Niagara Gazette — The group must also overcome the skepticism of those who believe that people who are determined to kill themselves will find a way. There is no shortage of spans in this city known as "Bridgetown," and within recent weeks people have jumped to their deaths from the eighth floor of a homeless shelter and the rooftop bar of a downtown hotel.
"I don't particularly feel that throwing money at an issue necessarily solves it, and altering the bridge because of a few people who want to end their life seems pointless," said Les Anderson, a magician who is among several who've voiced their opposition on the group's Facebook page. "You're not going to stop someone who wants to end their own life."
At least 17 people have killed themselves at the Vista Bridge in the past decade, although there is no reliable estimate for how many people have committed suicide there since it opened in 1926.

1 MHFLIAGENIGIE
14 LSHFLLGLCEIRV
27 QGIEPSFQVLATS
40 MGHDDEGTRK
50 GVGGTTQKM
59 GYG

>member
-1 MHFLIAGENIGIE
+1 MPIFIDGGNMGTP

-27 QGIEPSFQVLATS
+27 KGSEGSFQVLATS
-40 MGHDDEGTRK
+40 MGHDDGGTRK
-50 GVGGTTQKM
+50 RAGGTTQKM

Signs placed on the bridge last September promote a suicide-prevention hotline. Three callers have specifically referenced the sign when phoning for help, said David Westbrook of the nonprofit Lines for Life.
Several studies have found a reduction or elimination in suicides from bridges with barriers. For example, the number of suicides off the Duke Ellington Bridge in Washington, D.C., went from an average of four a year before a fence was installed in 1986 to one in the five years following, with no corresponding increase at another nearby span.
And a 2010 study found that suicides ceased at Toronto's Bloor Street Viaduct after construction of a $5.5 million barrier there, although the city's overall rate of suicide by jumping didn't change.
Barrier supporters also cite a 1978 study by psychologist Richard Seiden of the University of California, Berkeley, who found that less than 10 percent of the more than 500 people who were stopped from jumping off the Golden Gate Bridge between 1937 and 1971 eventually killed themselves.